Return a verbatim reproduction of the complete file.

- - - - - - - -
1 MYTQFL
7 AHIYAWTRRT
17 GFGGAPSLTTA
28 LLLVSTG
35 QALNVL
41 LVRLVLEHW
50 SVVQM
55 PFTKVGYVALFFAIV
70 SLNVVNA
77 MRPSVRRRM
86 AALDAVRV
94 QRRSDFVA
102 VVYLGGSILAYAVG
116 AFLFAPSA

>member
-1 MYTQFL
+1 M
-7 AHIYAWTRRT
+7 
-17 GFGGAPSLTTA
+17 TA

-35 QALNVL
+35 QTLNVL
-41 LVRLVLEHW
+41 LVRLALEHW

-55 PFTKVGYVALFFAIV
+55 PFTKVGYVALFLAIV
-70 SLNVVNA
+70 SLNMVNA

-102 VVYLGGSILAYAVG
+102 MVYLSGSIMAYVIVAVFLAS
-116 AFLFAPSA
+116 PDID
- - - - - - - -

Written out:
1 MYTQFL
7 AHIYAWTRRT
17 GFGGAPSLTTA
28 LLLVSTG
35 QALNVL
41 LVRLVLEHW
50 SVVQM
55 PFTKVGYVALFFAIV
70 SLNVVNA
77 MRPSVRRRM
86 AALDAVRV
94 QRRSDFVA
102 VVYLGGSILAYAVG
116 AFLFAPSA

>member
-1 MYTQFL
+1 M
-7 AHIYAWTRRT
+7 
-17 GFGGAPSLTTA
+17 TA

-35 QALNVL
+35 QTLNVL
-41 LVRLVLEHW
+41 LVRLALEHW

-55 PFTKVGYVALFFAIV
+55 PFTKVGYVALFLAIV
-70 SLNVVNA
+70 SLNMVNA

-102 VVYLGGSILAYAVG
+102 MVYLSGSIMAYVIVAVFLAS
-116 AFLFAPSA
+116 PDID